Still, there are major policy and strategic questions about which of the progressive taxes to pursue. Warren’s wealth tax—2 percent annually on net worth above $50 million and an additional 1 percent on net worth above $1 billion—has the merit of being well targeted at the superrich, the class that has seen its wealth grow spectacularly while most families’ wealth has stagnated. It would help counteract the tendencies toward oligarchy in American society and politics.
But the wealth tax presents two kinds of problems that suggest Democrats might need to rely on the established federal taxes to raise revenue on a progressive basis. According to a traditional adage of public finance, “An old tax is a good tax.” A tax long in effect has well-established administrative mechanisms and legal foundations. That is the case for the income and estate taxes. The United States has successfully enforced both of them at high levels, and their constitutional grounding is secure. But neither of those things are true of a wealth tax.
Many countries have had difficulties carrying out wealth taxes, as a recent report from the Organisation for Economic Cooperation and Development explains in detail. In 1990, 12 OECD countries had net wealth taxes, but by 2017 that number was down to four, and one of those (France) has since eliminated its wealth tax. “Decisions to repeal net wealth taxes,” the report observes, “have often been justified by efficiency and administrative concerns and by the observation that net wealth taxes have frequently failed to meet their redistributive goals. The revenues collected from net wealth taxes have also, with a few exceptions, been very low.”
Warren’s wealth tax is designed to meet these objections, and the economists consulted by Warren, Emmanuel Saez and Gabriel Zucman, project that tax avoidance and evasion can be kept to a modest level. But they may be underestimating the ingenuity of the lawyers, accountants, and lobbyists who make up the wealth-defense industry.
Still, the administrative problems don’t seem to me dispositive; a wealth tax might be worth enacting even if its enforcement was incomplete. The more serious problem is the potential for a wealth tax to be overturned by the Supreme Court. In a recent law review article, Dawn Johnsen and Walter Dellinger make a compelling case for the constitutionality of a national wealth tax. Their view would almost certainly prevail if the Court did not have a far-right majority, but because it does, the Court might well strike it down.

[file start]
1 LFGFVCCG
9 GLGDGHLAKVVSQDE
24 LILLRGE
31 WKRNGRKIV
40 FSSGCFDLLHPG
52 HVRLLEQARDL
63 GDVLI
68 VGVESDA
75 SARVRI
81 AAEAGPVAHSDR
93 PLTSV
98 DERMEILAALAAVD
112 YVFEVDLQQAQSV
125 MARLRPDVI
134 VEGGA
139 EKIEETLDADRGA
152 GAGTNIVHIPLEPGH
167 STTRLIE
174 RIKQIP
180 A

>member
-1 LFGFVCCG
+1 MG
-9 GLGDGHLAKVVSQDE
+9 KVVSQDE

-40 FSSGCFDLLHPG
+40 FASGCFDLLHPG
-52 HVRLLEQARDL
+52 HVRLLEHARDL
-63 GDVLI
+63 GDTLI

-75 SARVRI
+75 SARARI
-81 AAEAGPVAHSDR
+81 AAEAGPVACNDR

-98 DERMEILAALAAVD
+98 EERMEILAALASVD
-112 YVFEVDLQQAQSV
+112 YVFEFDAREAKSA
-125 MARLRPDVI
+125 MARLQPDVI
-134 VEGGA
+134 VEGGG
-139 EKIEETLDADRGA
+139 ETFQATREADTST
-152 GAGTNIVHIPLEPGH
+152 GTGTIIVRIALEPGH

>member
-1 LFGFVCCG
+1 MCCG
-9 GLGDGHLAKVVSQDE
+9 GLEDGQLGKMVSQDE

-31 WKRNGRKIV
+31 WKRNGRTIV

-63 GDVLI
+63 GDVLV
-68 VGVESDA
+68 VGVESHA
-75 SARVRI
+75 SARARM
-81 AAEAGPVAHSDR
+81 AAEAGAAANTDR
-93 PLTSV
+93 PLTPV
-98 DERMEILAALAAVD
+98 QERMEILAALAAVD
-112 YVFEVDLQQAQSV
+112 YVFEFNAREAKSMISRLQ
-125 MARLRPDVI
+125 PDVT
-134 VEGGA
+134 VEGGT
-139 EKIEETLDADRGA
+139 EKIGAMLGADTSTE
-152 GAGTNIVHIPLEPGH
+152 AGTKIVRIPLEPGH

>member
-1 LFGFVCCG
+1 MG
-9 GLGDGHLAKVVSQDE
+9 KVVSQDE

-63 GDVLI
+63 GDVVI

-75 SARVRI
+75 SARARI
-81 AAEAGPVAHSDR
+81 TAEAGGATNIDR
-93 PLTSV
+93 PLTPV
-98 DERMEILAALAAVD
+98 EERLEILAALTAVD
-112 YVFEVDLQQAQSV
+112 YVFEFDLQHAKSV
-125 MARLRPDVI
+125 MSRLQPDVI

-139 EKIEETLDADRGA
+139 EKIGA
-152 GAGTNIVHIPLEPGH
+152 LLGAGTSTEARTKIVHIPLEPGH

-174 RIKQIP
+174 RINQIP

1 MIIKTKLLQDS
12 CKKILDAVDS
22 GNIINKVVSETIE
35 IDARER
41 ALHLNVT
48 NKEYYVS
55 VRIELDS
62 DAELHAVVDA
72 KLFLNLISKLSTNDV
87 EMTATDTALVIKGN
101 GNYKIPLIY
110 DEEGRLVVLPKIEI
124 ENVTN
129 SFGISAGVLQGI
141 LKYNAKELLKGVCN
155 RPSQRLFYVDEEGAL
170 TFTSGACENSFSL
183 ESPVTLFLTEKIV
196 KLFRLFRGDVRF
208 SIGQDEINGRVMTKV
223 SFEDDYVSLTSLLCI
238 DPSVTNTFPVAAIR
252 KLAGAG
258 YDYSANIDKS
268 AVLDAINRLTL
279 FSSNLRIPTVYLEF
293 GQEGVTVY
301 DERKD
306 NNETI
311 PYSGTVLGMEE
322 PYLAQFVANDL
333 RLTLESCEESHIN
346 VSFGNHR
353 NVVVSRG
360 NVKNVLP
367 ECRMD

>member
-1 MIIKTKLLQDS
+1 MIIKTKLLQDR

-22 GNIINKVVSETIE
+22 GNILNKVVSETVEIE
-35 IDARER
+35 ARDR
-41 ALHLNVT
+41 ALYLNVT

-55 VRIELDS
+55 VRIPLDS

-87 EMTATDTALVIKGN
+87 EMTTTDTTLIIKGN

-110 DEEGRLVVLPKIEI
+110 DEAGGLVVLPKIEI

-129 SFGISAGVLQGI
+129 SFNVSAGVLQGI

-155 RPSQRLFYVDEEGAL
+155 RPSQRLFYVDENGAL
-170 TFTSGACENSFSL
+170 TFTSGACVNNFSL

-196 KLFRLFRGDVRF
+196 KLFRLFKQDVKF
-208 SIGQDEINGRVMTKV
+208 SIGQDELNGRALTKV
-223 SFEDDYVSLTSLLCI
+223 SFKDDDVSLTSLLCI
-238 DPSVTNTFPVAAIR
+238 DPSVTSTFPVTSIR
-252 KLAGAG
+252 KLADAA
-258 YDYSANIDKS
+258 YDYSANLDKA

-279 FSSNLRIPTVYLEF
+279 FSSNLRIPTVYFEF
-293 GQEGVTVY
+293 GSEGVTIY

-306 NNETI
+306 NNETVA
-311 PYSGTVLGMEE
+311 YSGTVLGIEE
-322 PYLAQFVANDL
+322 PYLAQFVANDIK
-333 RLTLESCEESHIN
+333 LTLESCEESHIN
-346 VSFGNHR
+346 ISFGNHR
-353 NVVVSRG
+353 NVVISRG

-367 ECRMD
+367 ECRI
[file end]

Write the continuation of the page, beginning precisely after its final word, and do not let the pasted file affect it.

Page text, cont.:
So, if you’re in Congress and you agree that higher taxes on the rich are justified, do you vote for a wealth tax that might be overturned? Or do you work within the framework of the income and estate taxes to achieve the same purpose? It seems to me the answer is clear.
In the future, Democrats could come back to a wealth tax when liberals have a majority on the Court. They should try to avoid enacting that tax at a point when a conservative majority might establish a historic precedent against it.
In the long run, a generous system of social protection cannot be fully financed with taxes on the rich, especially if those taxes are successful in reducing extreme inequalities. The more egalitarian countries with extensive and stable welfare states rely on broad-based taxes, particularly value-added taxes, and eventually the United States will need to adopt a mechanism of that kind too. That, however, is an even bigger taboo. For now, it’s a good thing Democrats are talking about higher taxes on the rich.